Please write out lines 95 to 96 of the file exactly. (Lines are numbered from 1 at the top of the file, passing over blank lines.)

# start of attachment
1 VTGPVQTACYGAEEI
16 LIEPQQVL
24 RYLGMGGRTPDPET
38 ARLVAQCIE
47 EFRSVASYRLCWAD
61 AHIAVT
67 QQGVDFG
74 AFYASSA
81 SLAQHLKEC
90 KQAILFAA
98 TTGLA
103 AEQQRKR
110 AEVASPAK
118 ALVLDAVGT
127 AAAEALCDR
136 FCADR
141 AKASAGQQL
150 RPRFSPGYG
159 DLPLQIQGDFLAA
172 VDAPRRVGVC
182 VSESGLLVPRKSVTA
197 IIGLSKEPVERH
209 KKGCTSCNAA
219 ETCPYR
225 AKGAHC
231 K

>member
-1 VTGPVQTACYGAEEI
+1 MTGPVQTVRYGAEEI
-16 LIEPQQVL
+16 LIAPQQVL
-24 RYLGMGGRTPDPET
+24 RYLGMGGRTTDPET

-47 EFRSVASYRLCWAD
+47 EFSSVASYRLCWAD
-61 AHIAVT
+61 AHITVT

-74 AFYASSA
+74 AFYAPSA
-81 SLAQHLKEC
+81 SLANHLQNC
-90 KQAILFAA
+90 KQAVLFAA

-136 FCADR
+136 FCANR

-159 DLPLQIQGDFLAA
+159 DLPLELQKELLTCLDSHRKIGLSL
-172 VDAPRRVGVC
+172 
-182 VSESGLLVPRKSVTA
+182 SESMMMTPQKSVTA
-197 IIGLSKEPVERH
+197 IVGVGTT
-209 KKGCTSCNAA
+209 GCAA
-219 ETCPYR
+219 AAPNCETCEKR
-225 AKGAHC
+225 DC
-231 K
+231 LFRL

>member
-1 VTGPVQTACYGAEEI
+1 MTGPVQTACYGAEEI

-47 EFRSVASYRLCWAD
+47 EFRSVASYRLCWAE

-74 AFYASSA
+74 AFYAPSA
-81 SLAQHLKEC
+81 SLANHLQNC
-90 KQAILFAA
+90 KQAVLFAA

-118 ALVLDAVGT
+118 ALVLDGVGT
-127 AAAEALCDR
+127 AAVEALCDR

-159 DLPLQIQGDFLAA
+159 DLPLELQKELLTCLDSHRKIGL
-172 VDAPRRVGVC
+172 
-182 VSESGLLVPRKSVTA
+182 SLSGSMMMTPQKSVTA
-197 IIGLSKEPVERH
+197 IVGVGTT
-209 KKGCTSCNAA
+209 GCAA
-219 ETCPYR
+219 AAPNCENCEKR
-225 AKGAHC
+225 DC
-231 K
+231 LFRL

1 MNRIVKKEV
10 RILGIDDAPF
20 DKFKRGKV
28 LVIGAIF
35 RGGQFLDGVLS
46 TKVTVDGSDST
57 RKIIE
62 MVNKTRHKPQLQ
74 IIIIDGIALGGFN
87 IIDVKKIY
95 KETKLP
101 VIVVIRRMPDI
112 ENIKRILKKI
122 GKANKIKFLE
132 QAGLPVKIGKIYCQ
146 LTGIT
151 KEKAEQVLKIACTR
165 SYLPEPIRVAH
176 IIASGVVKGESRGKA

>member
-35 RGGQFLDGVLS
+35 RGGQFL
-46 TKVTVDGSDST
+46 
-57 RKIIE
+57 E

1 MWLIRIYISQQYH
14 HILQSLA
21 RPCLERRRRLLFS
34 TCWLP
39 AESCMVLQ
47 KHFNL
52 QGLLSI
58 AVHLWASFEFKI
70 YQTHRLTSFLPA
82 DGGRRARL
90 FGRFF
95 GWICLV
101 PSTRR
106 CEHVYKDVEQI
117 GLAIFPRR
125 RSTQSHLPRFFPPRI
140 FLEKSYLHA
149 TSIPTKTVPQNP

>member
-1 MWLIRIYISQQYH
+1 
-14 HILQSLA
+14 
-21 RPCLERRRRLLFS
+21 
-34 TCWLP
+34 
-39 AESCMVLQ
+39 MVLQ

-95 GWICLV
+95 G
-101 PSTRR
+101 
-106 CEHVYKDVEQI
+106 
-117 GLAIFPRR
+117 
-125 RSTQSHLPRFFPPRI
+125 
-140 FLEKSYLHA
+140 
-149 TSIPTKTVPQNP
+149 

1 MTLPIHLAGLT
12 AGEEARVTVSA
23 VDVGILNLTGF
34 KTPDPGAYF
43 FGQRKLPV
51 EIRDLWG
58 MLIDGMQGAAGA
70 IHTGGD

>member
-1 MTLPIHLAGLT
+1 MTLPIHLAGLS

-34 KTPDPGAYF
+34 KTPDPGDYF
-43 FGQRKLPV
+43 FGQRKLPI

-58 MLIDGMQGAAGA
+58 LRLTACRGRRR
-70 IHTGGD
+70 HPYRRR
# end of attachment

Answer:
20 DKFKRGKV
28 LVIGAIF